Yellow Lights Turn Green in TN

school-zone

There’s something important happening in Tennessee right now, that many people may not have even noticed. When I first noticed, I thought it was just one school, but in the last few weeks I’ve realized, it is spreading all over the place. More and more, all over this town and surrounding areas there are school zone lights, flashing yield lights at intersections, and other types of electric traffic signs all now being run on solar energy.

The first time I saw the tiny solar panel on a school zone light, I pointed it out to my sister and we discussed how cool that was for the school to do that. Then we saw another set of panels on another school zone in another town later in the week and discussed how we were glad to see it was catching on. Not long after that, we noticed that a local by-pass has swapped its hanging electric yield lights at both its major intersections with a new set of flashing lights on poles which have large solar panels on top – and we realized this was happening all around us, not just in one or two isolated areas.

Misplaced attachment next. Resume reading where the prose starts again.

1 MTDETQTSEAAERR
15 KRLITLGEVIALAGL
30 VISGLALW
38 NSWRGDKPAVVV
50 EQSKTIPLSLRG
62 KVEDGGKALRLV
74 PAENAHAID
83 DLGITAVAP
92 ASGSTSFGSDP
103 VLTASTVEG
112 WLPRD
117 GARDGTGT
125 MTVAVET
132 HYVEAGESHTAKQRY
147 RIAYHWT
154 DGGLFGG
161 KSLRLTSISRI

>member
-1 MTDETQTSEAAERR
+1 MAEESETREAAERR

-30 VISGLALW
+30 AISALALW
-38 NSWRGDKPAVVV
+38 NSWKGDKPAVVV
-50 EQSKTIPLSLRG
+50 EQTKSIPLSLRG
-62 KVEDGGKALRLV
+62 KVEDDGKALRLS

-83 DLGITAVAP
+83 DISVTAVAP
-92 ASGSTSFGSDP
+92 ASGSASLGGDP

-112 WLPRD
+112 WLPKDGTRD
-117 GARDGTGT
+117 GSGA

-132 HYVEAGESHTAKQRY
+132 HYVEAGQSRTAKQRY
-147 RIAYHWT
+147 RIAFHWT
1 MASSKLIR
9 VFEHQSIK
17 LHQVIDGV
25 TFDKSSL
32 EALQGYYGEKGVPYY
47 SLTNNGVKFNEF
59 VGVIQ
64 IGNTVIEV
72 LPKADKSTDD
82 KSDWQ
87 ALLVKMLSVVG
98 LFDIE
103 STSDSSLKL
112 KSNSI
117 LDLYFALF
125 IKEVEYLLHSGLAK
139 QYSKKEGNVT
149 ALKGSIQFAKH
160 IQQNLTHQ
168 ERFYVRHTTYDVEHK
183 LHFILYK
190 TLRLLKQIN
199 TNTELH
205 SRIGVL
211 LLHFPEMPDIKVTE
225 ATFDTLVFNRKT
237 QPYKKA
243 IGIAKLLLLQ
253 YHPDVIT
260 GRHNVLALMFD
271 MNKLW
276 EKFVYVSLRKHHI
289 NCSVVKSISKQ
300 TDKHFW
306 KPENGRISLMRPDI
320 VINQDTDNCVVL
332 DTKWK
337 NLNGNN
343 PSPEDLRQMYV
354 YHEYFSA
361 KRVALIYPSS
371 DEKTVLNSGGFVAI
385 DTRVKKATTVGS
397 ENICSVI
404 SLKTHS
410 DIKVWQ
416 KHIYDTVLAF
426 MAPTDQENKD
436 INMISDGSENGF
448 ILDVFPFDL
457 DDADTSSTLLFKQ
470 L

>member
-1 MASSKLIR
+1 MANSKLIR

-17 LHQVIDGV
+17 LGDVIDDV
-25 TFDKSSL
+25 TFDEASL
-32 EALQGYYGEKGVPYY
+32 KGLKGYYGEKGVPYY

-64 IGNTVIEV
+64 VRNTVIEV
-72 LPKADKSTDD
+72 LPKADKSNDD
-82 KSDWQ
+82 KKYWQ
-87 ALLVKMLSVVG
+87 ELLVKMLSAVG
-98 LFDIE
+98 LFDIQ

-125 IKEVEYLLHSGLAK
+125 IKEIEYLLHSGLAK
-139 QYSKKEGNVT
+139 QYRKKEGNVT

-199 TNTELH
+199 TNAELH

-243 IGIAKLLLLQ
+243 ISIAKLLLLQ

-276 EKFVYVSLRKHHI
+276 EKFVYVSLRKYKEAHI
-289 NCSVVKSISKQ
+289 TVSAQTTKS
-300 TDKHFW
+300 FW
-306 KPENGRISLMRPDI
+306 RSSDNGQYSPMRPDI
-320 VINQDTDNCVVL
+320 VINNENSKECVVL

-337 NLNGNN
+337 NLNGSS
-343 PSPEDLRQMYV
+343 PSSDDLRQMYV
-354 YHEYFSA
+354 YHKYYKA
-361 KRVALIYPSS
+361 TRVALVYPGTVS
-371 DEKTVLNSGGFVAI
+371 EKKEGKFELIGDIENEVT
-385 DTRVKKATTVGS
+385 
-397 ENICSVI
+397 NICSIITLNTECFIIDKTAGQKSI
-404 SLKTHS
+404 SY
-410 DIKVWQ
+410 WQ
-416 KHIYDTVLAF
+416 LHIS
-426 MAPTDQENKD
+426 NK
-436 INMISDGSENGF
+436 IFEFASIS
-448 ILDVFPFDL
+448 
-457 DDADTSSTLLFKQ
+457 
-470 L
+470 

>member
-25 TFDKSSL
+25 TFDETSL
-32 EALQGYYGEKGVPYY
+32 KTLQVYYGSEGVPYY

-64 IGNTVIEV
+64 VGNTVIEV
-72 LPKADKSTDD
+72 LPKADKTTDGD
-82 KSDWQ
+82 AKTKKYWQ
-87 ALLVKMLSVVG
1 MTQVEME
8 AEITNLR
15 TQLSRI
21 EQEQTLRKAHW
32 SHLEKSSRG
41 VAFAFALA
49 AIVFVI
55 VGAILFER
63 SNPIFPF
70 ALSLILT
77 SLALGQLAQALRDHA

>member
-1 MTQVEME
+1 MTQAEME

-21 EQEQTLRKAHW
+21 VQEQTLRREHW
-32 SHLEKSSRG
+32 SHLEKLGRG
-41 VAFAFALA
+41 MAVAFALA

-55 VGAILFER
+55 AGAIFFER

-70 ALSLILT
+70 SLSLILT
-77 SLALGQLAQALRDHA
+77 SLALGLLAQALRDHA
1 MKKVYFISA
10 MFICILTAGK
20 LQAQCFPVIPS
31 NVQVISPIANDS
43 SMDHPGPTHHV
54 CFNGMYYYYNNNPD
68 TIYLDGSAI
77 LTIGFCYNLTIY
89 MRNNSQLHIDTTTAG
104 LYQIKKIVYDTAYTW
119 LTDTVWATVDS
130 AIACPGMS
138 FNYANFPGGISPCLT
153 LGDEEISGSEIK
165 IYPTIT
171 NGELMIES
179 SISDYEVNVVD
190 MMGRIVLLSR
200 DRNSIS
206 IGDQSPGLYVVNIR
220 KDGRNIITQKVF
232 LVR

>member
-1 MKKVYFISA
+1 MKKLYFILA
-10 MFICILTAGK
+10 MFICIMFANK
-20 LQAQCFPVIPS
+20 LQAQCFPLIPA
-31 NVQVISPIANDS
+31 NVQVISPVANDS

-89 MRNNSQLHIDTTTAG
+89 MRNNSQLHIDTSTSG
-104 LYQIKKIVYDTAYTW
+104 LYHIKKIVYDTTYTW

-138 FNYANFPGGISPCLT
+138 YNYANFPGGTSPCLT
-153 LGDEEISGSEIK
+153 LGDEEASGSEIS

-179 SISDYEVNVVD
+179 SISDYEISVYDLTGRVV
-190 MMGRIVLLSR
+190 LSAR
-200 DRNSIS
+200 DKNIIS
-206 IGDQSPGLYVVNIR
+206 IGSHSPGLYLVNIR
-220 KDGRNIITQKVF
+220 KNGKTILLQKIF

I haven’t been able to find anything in the news about a new solar-powered light initiative in TN, or even any mention of other people noticing them. I did manage to find this article from February, which explains how they are able to make these solar-powered lights possible.

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3 Responses to “Yellow Lights Turn Green in TN”

  1. I believe they do that to avoid having to run cables to the signs. I’ve seen this in a lot of different places in Michigan as well, though I don’t think it’s environmentally motivated in the least. An LCA of electricity costs + cable installation is probably greater than the solar, or at least comparable, in many situations.

  2. Aaron, I’m sure cost was probably a factor, but these were existing lights, which already had cables, which they uninstalled to put in these solar lights, so they didn’t save themselves money in that respect. Also, whatever their intentions, the effect is green, and that’s what counts in the end.

  3. We have those all over the place here in northwest washington to. I believe the first one they put up was 2 years ago in front of the middle school near where I live.

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